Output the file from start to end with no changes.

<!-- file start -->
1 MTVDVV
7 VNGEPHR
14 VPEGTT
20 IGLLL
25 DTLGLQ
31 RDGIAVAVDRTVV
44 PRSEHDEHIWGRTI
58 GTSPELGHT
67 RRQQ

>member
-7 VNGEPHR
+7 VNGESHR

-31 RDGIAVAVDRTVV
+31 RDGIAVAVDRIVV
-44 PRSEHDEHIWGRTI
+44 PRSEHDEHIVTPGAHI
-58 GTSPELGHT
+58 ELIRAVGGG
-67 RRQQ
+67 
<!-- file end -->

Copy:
1 MTVDVV
7 VNGEPHR
14 VPEGTT
20 IGLLL
25 DTLGLQ
31 RDGIAVAVDRTVV
44 PRSEHDEHIWGRTI
58 GTSPELGHT
67 RRQQ

>member
-7 VNGEPHR
+7 VNGESHR

-31 RDGIAVAVDRTVV
+31 RDGIAVAVDRIVV
-44 PRSEHDEHIWGRTI
+44 PRSEHDEHIVTPGAHI
-58 GTSPELGHT
+58 ELIRAVGGG
-67 RRQQ
+67 